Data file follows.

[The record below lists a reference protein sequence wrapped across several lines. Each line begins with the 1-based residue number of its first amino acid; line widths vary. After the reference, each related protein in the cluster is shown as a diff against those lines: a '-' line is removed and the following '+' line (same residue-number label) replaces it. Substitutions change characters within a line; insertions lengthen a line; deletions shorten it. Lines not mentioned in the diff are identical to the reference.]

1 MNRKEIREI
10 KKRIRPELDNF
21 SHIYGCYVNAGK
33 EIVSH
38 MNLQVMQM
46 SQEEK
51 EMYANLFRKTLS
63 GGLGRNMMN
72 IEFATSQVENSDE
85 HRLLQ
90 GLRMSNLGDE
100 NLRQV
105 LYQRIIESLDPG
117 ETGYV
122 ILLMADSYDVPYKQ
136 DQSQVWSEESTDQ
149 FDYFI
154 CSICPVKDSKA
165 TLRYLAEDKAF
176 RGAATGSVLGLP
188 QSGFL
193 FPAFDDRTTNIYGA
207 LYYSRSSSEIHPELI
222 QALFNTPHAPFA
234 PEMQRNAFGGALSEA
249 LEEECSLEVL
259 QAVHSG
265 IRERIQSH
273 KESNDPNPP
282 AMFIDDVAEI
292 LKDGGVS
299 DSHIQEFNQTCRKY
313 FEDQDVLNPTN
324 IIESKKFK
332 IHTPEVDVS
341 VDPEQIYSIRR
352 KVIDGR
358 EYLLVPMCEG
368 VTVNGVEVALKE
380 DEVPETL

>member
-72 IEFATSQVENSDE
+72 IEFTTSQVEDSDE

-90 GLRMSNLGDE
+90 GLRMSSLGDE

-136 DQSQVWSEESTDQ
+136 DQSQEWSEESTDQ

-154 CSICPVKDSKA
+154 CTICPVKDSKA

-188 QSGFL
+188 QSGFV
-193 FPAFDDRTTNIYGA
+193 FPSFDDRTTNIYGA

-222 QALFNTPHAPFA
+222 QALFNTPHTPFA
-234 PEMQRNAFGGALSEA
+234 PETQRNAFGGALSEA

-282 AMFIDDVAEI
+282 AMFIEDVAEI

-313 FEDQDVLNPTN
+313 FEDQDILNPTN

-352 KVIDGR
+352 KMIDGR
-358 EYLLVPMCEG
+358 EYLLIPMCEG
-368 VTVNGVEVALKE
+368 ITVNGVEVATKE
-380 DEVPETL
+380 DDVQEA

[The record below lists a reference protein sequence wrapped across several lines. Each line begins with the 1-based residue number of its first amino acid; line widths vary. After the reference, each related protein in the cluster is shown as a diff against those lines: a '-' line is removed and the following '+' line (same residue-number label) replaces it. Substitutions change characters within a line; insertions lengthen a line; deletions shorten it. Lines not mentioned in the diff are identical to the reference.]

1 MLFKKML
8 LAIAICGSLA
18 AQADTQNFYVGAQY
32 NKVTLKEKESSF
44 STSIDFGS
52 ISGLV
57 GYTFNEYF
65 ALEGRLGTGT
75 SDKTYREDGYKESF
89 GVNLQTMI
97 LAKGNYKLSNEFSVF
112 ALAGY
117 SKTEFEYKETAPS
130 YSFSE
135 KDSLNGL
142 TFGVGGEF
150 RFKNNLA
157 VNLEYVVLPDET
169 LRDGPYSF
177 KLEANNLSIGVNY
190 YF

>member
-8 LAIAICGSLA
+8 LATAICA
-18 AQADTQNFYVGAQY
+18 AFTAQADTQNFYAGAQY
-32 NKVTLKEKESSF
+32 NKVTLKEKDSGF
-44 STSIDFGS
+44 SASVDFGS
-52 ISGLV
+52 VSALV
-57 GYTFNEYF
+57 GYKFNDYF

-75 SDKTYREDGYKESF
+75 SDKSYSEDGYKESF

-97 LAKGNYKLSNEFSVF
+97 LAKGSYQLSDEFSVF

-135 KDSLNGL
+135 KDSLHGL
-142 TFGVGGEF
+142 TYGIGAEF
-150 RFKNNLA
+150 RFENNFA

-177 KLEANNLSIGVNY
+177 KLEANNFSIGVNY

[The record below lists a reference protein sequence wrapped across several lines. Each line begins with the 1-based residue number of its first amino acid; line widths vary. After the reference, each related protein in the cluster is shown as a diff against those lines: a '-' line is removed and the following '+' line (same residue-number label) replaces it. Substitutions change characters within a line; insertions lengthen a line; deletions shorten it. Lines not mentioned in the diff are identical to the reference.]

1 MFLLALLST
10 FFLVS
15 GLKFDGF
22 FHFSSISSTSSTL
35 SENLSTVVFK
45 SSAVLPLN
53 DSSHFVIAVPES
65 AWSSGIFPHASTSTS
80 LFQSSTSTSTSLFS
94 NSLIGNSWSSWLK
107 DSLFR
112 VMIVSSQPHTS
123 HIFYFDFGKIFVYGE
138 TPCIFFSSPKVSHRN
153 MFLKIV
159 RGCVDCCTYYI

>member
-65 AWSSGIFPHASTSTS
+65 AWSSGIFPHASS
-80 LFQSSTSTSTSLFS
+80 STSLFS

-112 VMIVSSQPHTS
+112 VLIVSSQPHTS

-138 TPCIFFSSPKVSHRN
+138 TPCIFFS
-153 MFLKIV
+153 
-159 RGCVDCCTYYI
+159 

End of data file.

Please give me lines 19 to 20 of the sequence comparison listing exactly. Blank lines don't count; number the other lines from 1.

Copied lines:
154 CSICPVKDSKA
165 TLRYLAEDKAF